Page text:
This year, the reigns have been handed over to a new generation of storytellers, with the call for artists to take on a song that is iconic to them, a song that has inspired them or a song that holds a special place in their identity.

The response we received was nothing short of remarkable; from the pure electro-pop joy of Mitch Tambo’s Gamilaraay language version of Vanessa Amorosi’s ‘Absolutely Everybody’ to Miiesha’s soulful rendition of Brooks and Dunn’s ‘Neon Moon’ to Isaiah Firebrace & Stan Walker collaborating and covering the timeless Don’t Dream It’s Over originally by Crowded House, to the all-out metal madness of Southeast Desert Metal’s take on a Midnight Oil classic ‘Beds Are Burning’.

In short, it’s a celebration of music, culture, and identity, from the hearts and mouths of a new generation.

“Being asked to be on Deadly Hearts I knew I wanted to have my community involved as much as possible,” Miiesha said of her Deadly Hearts song choice. “We go mad for country music up here so picked one of our favourites ‘Neon Moon’ by Brooks and Dunn and got a Woorabinda Choir together to show off some of the deadly talent up this way!”

Other artists, like Mitch Tambo, took inspiration from the NAIDOC 2020 theme ‘Always Was Always Will Be’.

“ [It’s] the perfect opportunity to further your learning around the history of the peoples of the land in which you live on to not only equip and educate yourself but to play a part in the greater dialogue of all of us coming together as one to face the whole truth of our beautiful nation so we can journey together, healing and loving one another one step at a time,” Tambo said.

In a time where so many of us are isolated Deadly Hearts: Walking Together has managed to weave voices from all around Australia into one powerful release.

Deadly Hearts: Walking Together offers listeners the opportunity to hear DRMNGNOW recording out  on country nearby Kaiela (Goulburn River) amongst the birds, the wind and waters, join Miiesha and the choir in Woorabinda and so much more without ever leaving their lounge room.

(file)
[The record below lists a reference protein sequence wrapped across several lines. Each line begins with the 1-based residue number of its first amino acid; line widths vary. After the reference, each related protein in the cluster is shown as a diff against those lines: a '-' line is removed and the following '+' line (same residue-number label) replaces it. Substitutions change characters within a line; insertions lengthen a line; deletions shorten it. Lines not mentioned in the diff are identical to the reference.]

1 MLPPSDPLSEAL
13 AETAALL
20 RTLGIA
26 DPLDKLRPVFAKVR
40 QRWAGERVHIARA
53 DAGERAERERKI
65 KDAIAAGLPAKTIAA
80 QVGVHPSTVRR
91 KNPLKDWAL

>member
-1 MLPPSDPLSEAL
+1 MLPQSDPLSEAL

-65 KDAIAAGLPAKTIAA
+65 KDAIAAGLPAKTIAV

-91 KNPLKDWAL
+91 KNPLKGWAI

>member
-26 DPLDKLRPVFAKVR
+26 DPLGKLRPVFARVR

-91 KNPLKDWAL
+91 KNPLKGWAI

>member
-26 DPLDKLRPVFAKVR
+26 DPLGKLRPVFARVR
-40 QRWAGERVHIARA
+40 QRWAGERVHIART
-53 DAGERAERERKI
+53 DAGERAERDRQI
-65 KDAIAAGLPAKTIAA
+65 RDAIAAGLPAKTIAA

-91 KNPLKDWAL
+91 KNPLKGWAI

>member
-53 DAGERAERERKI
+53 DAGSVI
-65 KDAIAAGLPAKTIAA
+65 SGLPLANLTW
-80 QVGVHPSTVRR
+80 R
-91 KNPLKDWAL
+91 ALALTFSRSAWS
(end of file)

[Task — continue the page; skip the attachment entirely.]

This is the modern sound of Indigenous Australia. This is the next generation of storytellers. This is Deadly Hearts: Walking Together.

Source: ABC

Marcus Gilmore - The Colour of Intention

The Colour Of Intention

by Marcus Gilmore, Lewis Wright, Matt Brewer

Released 4 December 2020

Signum Classics


Award-winning Vibraphonist Lewis Wright returns to Signum following the success of his recording ‘Duets’ in 2018, with a selection of new compositions this time performed with Matt Brewer (Double-Bass) and Marcus Gilmore (Drums).

“The Colour of Intention refers to the creative process itself: that in order to express yourself honestly in music, you have to generate clear intentions developed from thoughts and emotions which then colour the work rather than explaining every aspect of it. In the moment of performance, the goal then becomes to put all these previous investigations out of mind and exist in the present. The colour of intention is describing everything except performance; the slower processes of development, reflection and refinement and how they’ll seep, often unpredictably, into everything that ends up being realised. Working with Matt (Brewer) and Marcus (Gilmore) adds the last and most engaging dimension. How they interpret the music, interact and bring their own highly developed languages to bare, creates something that’s both a reflection of my intentions and also infinitely more sophisticated than it’s possible for me to conceive of. I think in this sense, human connection is the greatest element of what it is we do as musicians.” – Lewis Wright


Review source: Rhythm Passport

Ausecuma Beats - Ausecuma Beats

Ausecuma Beats

by Ausecuima Beats

Released 20 November 2020

Music In Exile


Based in Melbourne, Australia, their name derived from their countries of their heritage and residence (Australia, Senegal, Cuba, Mali and Guinea), Ausecuma Beats are more than just a band, they are a philosophy. Led by master djembe player, Boubacar Gaye, the nine-strong ensemble, demonstrate artists coming together based on an idea - the idea of place, of transplanting cultural heritage into a contemporary city. Ausecuma Beats is people from all corners of the world finding themselves together in new environments, as a community.

On their debut full-length, Ausecuma Beats encapsulate the spirit of this unique band; each track showcases the different talents of each musician and sonically explores what is possible when we join together and celebrate our differences. Ausecuma Beats are more than just a band, they are a community, a family, a frame of mind.

“Our role is to develop a new style of music. To learn how to share with each other. The other guys learn a lot from me, about Senegal, my culture. I learn a lot about them, about Mali, other West African states. We work to lift each other, to learn from each other through music.

Each has a different mentality, a difference experience. Everyone has experience from their journey before they came to Melbo

Source: Bandcamp